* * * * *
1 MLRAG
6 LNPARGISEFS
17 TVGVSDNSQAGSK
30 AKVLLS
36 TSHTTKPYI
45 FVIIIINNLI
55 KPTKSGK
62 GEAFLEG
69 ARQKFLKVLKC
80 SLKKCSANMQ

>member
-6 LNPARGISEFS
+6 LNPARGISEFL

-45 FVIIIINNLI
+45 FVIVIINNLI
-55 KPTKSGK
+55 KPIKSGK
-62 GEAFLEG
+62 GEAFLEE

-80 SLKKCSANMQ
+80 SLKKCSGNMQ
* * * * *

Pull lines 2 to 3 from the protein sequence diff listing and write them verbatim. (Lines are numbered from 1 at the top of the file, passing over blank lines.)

6 LNPARGISEFS
17 TVGVSDNSQAGSK